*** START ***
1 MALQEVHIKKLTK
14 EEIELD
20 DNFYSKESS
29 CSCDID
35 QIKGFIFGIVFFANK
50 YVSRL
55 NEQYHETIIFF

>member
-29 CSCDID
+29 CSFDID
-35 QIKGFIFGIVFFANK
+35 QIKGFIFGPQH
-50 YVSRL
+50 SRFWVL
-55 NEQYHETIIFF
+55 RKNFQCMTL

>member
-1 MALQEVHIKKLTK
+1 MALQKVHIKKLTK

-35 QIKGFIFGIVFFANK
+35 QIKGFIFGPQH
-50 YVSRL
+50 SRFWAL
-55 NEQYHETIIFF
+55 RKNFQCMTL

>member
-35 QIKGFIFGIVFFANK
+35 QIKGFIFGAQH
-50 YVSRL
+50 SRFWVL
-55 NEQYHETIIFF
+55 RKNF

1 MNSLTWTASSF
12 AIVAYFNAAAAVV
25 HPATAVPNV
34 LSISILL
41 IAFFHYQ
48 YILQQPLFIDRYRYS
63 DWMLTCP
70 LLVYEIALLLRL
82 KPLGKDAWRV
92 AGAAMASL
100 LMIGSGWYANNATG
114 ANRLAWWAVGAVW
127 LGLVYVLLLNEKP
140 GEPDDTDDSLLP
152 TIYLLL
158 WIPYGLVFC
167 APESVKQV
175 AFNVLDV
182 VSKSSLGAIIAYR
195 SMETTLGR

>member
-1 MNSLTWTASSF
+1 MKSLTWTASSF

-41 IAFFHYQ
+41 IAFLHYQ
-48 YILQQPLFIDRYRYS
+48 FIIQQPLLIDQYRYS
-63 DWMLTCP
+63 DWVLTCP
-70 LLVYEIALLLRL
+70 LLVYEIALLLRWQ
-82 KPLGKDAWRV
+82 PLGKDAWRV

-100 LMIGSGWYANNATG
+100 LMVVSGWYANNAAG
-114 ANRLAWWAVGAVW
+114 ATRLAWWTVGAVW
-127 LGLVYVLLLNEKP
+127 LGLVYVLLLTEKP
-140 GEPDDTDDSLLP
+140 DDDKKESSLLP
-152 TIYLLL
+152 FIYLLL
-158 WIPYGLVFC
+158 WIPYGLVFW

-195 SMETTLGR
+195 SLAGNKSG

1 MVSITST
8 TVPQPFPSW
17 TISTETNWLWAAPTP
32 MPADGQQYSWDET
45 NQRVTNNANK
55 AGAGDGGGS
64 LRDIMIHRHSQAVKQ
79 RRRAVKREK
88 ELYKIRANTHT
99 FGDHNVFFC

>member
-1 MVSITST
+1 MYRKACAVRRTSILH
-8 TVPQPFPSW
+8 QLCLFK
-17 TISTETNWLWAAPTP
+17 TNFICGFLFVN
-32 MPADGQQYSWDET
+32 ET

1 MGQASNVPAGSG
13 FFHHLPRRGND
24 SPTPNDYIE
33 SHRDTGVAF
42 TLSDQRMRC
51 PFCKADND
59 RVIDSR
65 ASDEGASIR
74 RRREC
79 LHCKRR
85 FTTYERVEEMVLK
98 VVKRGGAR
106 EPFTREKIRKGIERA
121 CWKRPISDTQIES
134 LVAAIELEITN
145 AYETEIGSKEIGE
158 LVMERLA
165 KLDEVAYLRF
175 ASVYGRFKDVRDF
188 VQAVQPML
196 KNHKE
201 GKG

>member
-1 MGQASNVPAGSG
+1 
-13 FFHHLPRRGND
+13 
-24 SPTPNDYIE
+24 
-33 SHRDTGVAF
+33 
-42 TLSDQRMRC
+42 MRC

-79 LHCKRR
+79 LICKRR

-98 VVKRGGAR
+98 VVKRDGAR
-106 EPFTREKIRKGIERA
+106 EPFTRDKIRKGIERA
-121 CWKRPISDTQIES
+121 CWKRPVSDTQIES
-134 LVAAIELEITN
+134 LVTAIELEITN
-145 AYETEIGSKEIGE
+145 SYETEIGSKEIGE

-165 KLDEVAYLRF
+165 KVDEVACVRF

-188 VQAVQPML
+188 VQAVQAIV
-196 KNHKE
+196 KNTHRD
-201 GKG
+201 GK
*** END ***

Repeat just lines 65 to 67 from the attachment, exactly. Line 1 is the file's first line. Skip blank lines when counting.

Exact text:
+82 PLGKDAWRV

-100 LMIGSGWYANNATG
+100 LMVVSGWYANNAAG